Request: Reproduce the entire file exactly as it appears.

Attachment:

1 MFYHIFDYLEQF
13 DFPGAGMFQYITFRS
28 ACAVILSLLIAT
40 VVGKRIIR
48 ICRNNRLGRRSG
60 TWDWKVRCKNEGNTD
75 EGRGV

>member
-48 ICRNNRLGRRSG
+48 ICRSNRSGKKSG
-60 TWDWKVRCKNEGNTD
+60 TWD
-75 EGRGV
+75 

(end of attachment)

1 MFYHIFDYLEQF
13 DFPGAGMFQYITFRS
28 ACAVILSLLIAT
40 VVGKRIIR
48 ICRNNRLGRRSG
60 TWDWKVRCKNEGNTD
75 EGRGV

>member
-48 ICRNNRLGRRSG
+48 ICRSNRSGKKSG
-60 TWDWKVRCKNEGNTD
+60 TWD
-75 EGRGV
+75 